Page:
Exploring India during the summer can be a richly rewarding and life-affirming experience. Sure there may be some challenges like the midday heat, monsoon rains and muddy roads, but if you plan ahead, it can be a memorable cultural adventure.
I traveled with my husband and teenage son in the hot months of June and July. We stuck to the ‘Golden Triangle’ – the area found between the famous cities of New Delhi, Jaipur and Agra. Many stay away during these months, but we found that with very few travelers around, you are welcomed by the locals and treated well. Accommodation is cheap and restaurants are empty. You also have some incredible sights all to yourself – it’s a photographer’s paradise.
Here are some tips to make your trip to India during summer a winner.
Get up early with the birds
Our first day in New Delhi reached 42 degrees C (108 degrees F). Here we were, traipsing around the ruins of a deserted fort in the blaring midday sun. Apart from a couple of donkeys and some poor squirrels trying to find some shade, there were no other signs of life. Feeling dehydrated and sunburnt, we learnt our lesson – get up early!
The best advice is to get up when the first light of day is appearing faintly on the horizon. In the cool of dawn, the birdsong is beautiful and the wildlife prolific.
Wildlife safaris can be arranged in the Aravalli Hills behind Alwal, in the desert country north of Jaipur and at Keoladeo Ghana National Park, a famous wetland between Jaipur and Agra. Expect to see some exotic animals including the jackal, samba deer, antelope, mongoose, monkey, peacock, woodpecker and giant turtle.
Rising early means you can get to the popular sights in time for the golden glow of sunrise. Must see locations include the Qutb Minar and Tughlaqabad Fort in New Delhi, Amber Fort in Jaipur, Fatephur Sikri, Agra Fort and of course the majestic Taj Mahal.
The locals are also up at the break of dawn to sell their produce at the fresh food markets. Bursting with colour, noise and tantalising smells, markets capture the essence of India.
Retreat to a cool abode
After the morning’s exertion, it is a good idea to sit out the heat of midday at your cool abode. It is a perfect excuse to wallow in a pool, sip iced tea, doze under a cooling fan, write up your journal or indulge in an Ayurvedic massage.
Our favourite hotel was Dadhikhar Fort near Alwal where we had the whole fort to ourselves and were treated like royalty. Magnificent stone rooms furnished with luxurious drapes, vibrant rugs, and views over the isolated desert; little walled gardens with lush green grass and flowering roses; mouth-watering meals cooked by a personal chef. Amazing!
Other cool accommodation options include the eco-friendly Tree House resort north of Jaipur and the Laxmi Vilas Palace at Bharatphur with its exquisite, heritage rooms that reminded us of the Marigold Hotel.
Chill out with the locals
With your energy revived, the cooler afternoon is ideal for more exploration. Many locals head outside to collect water, wash their vivid saris or chill out at the nearest river, lake or waterhole. This is a wonderful opportunity to meet people and join in the fun.
On the outskirts of Jaipur you can spend an afternoon feeding and washing the rescue elephants at Elefantastic. The elephants reciprocate by spraying you with water from their trunks. Just like a scene from the Jungle Book!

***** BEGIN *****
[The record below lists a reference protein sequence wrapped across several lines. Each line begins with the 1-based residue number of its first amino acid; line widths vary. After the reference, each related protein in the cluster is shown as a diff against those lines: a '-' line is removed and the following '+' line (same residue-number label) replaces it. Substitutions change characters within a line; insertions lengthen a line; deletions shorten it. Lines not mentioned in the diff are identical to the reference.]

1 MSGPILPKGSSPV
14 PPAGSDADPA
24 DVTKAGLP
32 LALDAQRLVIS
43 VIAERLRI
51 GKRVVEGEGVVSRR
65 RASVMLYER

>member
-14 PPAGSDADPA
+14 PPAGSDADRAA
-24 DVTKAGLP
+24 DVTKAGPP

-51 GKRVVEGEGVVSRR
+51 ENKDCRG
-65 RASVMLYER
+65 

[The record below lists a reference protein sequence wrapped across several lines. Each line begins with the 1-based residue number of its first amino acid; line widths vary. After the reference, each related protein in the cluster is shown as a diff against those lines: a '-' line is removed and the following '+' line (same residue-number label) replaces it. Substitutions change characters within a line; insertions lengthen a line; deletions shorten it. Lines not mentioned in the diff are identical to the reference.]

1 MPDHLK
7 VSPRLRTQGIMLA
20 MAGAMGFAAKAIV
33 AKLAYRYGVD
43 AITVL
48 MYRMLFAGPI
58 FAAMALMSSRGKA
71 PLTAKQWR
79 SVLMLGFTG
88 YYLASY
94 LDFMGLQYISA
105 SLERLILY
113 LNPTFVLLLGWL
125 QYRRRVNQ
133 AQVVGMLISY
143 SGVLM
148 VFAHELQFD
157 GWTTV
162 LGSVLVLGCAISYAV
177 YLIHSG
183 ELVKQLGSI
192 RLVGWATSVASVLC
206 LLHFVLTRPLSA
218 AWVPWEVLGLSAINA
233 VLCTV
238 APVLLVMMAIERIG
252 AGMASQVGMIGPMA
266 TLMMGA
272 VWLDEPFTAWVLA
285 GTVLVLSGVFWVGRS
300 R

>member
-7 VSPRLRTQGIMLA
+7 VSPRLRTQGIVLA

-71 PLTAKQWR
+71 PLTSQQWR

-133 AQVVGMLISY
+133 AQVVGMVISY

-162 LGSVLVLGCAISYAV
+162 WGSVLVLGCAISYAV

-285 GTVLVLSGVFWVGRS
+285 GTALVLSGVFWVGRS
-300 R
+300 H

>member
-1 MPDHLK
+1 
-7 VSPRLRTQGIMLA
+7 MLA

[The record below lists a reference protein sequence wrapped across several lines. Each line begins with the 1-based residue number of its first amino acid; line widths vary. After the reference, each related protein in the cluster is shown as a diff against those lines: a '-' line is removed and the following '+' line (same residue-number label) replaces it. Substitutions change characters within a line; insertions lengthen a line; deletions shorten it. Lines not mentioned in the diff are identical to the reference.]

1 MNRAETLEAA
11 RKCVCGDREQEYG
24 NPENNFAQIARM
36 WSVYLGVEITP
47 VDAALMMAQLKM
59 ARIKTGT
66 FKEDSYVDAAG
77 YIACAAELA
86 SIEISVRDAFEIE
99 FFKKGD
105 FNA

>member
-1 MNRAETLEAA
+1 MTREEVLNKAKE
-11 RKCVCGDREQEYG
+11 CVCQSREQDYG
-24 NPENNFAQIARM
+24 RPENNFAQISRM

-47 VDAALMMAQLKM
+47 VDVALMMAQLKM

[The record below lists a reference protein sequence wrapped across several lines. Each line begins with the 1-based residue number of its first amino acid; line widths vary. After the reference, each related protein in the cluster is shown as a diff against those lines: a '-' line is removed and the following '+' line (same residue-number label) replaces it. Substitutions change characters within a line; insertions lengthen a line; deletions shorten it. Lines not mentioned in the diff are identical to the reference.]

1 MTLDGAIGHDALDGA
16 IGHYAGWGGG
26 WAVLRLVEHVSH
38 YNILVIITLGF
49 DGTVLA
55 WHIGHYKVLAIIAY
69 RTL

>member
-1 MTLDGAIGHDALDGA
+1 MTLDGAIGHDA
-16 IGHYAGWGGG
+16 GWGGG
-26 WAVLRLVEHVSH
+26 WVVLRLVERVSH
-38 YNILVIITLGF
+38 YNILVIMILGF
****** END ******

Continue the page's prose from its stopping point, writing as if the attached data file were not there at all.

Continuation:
If it’s raining then catch up on some shopping at the local bazaars, see a Bollywood film, explore a Royal palace or enjoy a sundowner at a roadside bar.
Cover up well
Dressing conservatively in long pants (or a skirt) with a sleeved shirt and hat will make your trip comfortable. Apart from keeping the hot sun off your skin, it is less likely to cause offence amongst locals.
If you are traveling in the summer monsoon which normally hits in late June then be prepared with good rain gear and waterproof shoes. Normally, showers are sporadic but heavy.
Get yourself a good guide
Many towns in India can be a bit overwhelming with chaotic traffic, honking horns and lots of people and cows wandering around. Having an insider to guide you to cool secret spots, sacred temples and local food jaunts can make your trip a lot easier
In Jaipur we were blessed to meet Janu – the best superstar guide we’ve ever met. As well as having a car with air-conditioning, WiFi, funky music and a selection of sweets and water, he also knew the best authentic places to buy silver jewelry, marble carvings and printed fabrics.
In Agra you can sign up for dawn yoga on a little grassy hill overlooking the Taj Mahal. As the sun rises, the white marble of the Taj Mahal glistens whilst you breathe in the peace and serenity of this special spot.
A walking tour in Old Delhi is a must. Exploring the dark alleyways, the old spice market and the atmospheric temples are a highlight. Feasting on a lunch of aromatic curries, pappadams, yoghurt lassi and delectable Indian sweets is unforgettable.
Traveling to India during the summer has its challenges, but if you plan ahead and take precautions, it is worth it. Your reward will be intoxicating memories of friendly people, vibrant street scenes, dramatic landscapes and culinary treasures.
This is a guest post by Liz Noble.
Liz Noble is a Sydneysider with a passion for photography and a love of nature, dogs and adventure. Her favourite trips include exploring Africa, caravanning around Europe, backpacking in India, sailing the Aegean and immersing herself in Asia. Despite travelling to more than 50 countries, Liz is always planning her next escape – usually somewhere hot and exotic!
She runs a blog,